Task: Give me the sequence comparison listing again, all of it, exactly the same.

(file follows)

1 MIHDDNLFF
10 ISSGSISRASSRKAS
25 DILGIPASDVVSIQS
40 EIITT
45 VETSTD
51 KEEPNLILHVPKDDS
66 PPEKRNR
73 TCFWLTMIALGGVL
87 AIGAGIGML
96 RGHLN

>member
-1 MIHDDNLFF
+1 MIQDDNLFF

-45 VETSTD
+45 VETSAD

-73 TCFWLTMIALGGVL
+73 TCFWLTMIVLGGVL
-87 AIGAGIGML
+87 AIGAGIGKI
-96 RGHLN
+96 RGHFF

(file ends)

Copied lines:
1 MIHDDNLFF
10 ISSGSISRASSRKAS
25 DILGIPASDVVSIQS
40 EIITT
45 VETSTD
51 KEEPNLILHVPKDDS
66 PPEKRNR
73 TCFWLTMIALGGVL
87 AIGAGIGML
96 RGHLN

>member
-1 MIHDDNLFF
+1 MIQDDNLFF

-45 VETSTD
+45 VETSAD

-73 TCFWLTMIALGGVL
+73 TCFWLTMIVLGGVL
-87 AIGAGIGML
+87 AIGAGIGKI
-96 RGHLN
+96 RGHFF